3.1.

Solving Variable Faces by Focusing at the Binarized Centroid for a Graceful Degradation of Facial Scaling

Our goal is to sort the time-order of changing faces among backgrounds. We are motivated from HVSs to derive a morphologically efficient preprocessing technique. It allows us to track maximum overlapping common foreground faces among changing perspectives and size distances. The outputs of a face detection system on chip, in Fig. 9, are boxes in different sizes. Some boxes have a lot of background information and some boxes do not. Before comparison between facial boxes, image preprocessing is needed to deal with the different sizes of boxes and any unwanted background information. Mathematically speaking, our approach is equivalent to a video version of gray-scaled self-reference Wiener matched filter. Physiologically speaking, we have 150 million night vision cones distributed nonuniformly in polar-exponentially grids at the fovea, which is densely packed in the middle of the fovea and exponentially dropping out in the peripheral. The location of each rod is denoted by a vector ri. There are about 100 rods that share an integrator called ganglion firing through a single neurofiber at the fovea output denoted as a vector uj to the cortex 17. Altogether there are millions of neurofibers that are closely packed together into a uniform output bundle toward the lateral geniculate nucleus.24 For example, the input i‘th pixel of facial boundary is ri = exp(uj), which is equivalent to the output uj = log(ri) achieving a massive parallel flow-through logarithmic scaling transform without explicit computation. In other words, when a face changes its size with a scale factor s at [TeX:] $r^{\prime} _i \equiv r_i s = \exp (u^{\prime} _i)$ riris=exp(ui) implying [TeX:] $u^{\prime} _i = \log (r^{\prime} _i) = \log (r_i s) = \log (r_i) + \log (s) \cong u_j$ ui=log(ri)=log(ris)=log(ri)+log(s)uj . For example, a size of half s = 2 change gives loge (2) = ln(2) = 0.69 which is a small fraction over many pixels. This fan-in polar exponential grid (PEG) architecture24 facilitates the logarithmic computation of millions of rods’ coordinates in a parallel flow through the PEG. This real-time “algo-tecture” is one of the wonders of the human visual system. This is the reason why a hunter running after a prey in the moon light can gracefully tolerate the rapid changes of the prey, that allows the hunter to integrate continuously for a better signal to noise ratio (SNR) over several hundred photons falling upon the bundle of 100 rods via another fan-in architecture connecting hundreds of rods to a single ganglion toward lateral geniculate nucleus (LGN) and cortex 17. Incidentally, a rod detecting a single photon at SNR = 40 due to the wavelength at night is about 1 μm, equivalent to 1 eV, while the body temperature at 37°C is equivalent to 1/40 eV. The spatial spreading of a single micron photon can cover a 100 rod bundle at 100 nm each.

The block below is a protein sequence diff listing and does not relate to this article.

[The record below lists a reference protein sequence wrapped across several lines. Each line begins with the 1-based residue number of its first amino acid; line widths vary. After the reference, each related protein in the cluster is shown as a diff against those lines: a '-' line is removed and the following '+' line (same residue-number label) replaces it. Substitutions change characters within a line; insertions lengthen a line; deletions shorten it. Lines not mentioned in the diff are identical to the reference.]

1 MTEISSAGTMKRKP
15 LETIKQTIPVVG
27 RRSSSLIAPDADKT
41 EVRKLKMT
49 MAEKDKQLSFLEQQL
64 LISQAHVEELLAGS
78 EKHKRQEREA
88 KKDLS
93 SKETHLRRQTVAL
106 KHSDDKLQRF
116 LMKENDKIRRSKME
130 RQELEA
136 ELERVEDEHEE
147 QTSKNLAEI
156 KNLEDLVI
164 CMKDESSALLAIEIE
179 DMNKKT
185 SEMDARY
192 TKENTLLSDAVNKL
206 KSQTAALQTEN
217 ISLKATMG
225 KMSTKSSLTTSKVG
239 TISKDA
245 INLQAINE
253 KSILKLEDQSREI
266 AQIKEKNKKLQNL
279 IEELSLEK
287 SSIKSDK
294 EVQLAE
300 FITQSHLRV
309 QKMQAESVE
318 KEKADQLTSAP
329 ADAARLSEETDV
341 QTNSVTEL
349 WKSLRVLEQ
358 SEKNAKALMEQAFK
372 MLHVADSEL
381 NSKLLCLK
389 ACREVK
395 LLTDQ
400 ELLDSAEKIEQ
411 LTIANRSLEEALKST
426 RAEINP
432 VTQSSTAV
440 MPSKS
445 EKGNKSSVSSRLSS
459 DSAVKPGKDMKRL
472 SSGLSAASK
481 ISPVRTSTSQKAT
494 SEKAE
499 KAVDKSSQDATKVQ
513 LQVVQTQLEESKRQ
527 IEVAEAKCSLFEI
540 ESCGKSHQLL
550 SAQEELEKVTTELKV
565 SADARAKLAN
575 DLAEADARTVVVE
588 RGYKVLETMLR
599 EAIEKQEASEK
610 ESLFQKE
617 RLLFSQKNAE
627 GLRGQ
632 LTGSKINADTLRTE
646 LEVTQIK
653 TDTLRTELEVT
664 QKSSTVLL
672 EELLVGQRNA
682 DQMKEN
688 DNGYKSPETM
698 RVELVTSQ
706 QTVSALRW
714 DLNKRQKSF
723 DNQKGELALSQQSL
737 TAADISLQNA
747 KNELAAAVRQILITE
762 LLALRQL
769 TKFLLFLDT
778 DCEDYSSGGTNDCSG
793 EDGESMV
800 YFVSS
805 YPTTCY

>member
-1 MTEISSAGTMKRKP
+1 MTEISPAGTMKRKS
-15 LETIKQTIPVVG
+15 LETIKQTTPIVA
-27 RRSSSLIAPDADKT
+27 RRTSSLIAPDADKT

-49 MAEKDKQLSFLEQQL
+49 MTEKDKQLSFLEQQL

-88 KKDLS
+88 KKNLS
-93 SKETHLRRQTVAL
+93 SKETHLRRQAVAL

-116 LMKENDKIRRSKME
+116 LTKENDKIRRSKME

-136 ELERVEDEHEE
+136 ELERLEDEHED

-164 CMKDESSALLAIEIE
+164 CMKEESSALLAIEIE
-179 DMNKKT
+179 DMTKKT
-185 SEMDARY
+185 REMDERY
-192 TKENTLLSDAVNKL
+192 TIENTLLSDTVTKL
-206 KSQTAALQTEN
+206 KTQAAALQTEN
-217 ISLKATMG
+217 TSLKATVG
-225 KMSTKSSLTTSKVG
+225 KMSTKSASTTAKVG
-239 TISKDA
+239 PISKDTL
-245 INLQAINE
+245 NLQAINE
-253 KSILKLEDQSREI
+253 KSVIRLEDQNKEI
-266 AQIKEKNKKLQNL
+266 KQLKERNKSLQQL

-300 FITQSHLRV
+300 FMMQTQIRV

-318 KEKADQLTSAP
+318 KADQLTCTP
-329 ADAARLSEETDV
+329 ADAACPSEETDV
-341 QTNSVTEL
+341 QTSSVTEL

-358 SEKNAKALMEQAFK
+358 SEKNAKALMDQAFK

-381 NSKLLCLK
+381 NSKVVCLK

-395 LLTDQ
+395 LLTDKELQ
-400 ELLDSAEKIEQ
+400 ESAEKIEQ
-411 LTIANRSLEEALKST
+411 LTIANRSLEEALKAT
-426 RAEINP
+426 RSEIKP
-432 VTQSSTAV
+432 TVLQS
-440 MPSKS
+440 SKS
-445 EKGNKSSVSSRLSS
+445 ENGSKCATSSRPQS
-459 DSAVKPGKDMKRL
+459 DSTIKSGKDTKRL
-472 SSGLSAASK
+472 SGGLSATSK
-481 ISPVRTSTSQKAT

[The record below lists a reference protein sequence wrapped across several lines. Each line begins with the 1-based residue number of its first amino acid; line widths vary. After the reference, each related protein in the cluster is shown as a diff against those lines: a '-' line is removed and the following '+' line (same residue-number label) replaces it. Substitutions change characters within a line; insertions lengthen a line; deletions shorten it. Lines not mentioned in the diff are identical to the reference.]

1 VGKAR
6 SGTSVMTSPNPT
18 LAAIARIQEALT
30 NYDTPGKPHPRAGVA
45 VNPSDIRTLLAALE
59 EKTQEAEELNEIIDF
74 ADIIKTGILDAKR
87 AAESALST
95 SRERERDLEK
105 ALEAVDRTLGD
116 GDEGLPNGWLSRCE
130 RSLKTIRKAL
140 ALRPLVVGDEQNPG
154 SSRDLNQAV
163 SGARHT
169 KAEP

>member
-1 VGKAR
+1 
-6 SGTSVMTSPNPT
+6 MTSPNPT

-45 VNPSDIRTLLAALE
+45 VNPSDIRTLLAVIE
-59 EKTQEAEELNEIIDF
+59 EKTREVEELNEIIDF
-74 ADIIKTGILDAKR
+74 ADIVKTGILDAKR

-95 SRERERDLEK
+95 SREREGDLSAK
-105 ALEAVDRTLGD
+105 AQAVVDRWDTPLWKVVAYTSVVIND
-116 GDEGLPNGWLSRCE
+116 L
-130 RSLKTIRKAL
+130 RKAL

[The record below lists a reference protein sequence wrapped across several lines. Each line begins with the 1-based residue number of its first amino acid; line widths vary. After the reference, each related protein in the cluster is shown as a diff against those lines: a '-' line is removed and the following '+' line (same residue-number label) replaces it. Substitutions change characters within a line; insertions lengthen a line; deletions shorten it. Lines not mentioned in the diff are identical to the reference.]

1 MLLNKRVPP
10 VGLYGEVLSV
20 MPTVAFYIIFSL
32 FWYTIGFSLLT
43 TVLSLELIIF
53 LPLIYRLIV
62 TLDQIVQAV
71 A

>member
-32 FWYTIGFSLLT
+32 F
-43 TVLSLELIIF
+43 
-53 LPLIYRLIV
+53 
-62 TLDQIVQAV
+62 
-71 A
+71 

Fig. 9

(a) FD is well developed and commercialized in most modern cameras by different brands. This example of FD is from Google. (b) An example of multiple cameras adopted for surveillance in a long corridor for monitoring passengers. (c) An aided target recognition system for inspectors to take a closer second look at the specific passenger who has the same (or similar) pose of mug shots in the system. The two mug-shots are selected from MIT face databases.33

047002_1_9.jpg

To achieve a morphologic registration of the facial invariant centroid, we will approximate the aforementioned color hue for face detection by the gray scale intensity thresholding. For example, we choose the Heaviside step function of the gray scale g by an arbitrary θ threshold: [TeX:] $u = \hbox{\it Heaviside}|\frac{g}{\theta } - 1| = 1\;{\rm if}\;g \ge \theta$ u=Heaviside|gθ1|=1 if gθ ; zero if otherwise. Instead of the logarithmic transform of a million coordinates for the scale invariance, a real-time morphologic preprocessing is a simple binarized centroid determination at the middle of unity counts, as shown in Fig. 4.

Fig. 4

Technique to find a common central facial portion. Facial center allows us to cut an identical central portion of each face. (a) Translation from facial center to box center: two facial boxes are in different sizes. The dot is the binarized centroid of the face and the square is the geometry centroid of the box. The first translation is to move the face from binarized centroid of the face to the geometry centroid of its box. After that, a transformation is applied to every face box from its original coordinates to the laboratory coordinates. (b) Registration of every face box to the centroid of the long exposure: the triangle is the binarized centroid of the long exposure in Eq. 5. (c) Choose common portions of faces: after the two translations, major facial features such as the eyes, nose, and mouth of every face box are relatively close under the same coordinates. It is crucial so that norm distance or Gaussian diffusion distance can be adequate for a similarity measurement. (d) Clean cut foregrounds: every face box is cut by a rectangle template to get rid of the unwanted background information.

047002_1_4.jpg

Binarized centroid registrations: For N face boxes (SE) in different sizes, a complete segmentation of a face box R is a finite set of regions R1, …, Rs,

6

[TeX:] \documentclass[12pt]{minimal}\begin{document}\begin{equation} R = \cup _{i = 1}^s R_i,\quad R_i \cap R_j = \phi,\quad i \ne j. \end{equation}\end{document} R=i=1sRi,RiRj=φ,ij.
The morphologic segmentation likewise resulted from the threshold operation that transforms an input gray-scale image f to an output binary image g as follows:

7